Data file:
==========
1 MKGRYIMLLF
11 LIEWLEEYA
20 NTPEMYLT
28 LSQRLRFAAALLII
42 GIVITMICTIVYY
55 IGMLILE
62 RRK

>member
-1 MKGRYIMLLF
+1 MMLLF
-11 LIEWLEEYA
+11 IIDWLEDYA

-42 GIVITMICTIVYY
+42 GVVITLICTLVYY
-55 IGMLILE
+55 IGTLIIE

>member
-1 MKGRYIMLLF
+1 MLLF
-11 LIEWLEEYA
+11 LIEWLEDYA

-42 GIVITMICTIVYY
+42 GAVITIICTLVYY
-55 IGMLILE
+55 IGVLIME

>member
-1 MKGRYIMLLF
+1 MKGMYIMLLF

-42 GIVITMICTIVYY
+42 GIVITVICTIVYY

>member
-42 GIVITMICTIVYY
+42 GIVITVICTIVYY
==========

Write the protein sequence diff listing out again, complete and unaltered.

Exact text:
1 MKGRYIMLLF
11 LIEWLEEYA
20 NTPEMYLT
28 LSQRLRFAAALLII
42 GIVITMICTIVYY
55 IGMLILE
62 RRK

>member
-1 MKGRYIMLLF
+1 MMLLF
-11 LIEWLEEYA
+11 IIDWLEDYA

-42 GIVITMICTIVYY
+42 GVVITLICTLVYY
-55 IGMLILE
+55 IGTLIIE

>member
-1 MKGRYIMLLF
+1 MLLF
-11 LIEWLEEYA
+11 LIEWLEDYA

-42 GIVITMICTIVYY
+42 GAVITIICTLVYY
-55 IGMLILE
+55 IGVLIME

>member
-1 MKGRYIMLLF
+1 MKGMYIMLLF

-42 GIVITMICTIVYY
+42 GIVITVICTIVYY

>member
-42 GIVITMICTIVYY
+42 GIVITVICTIVYY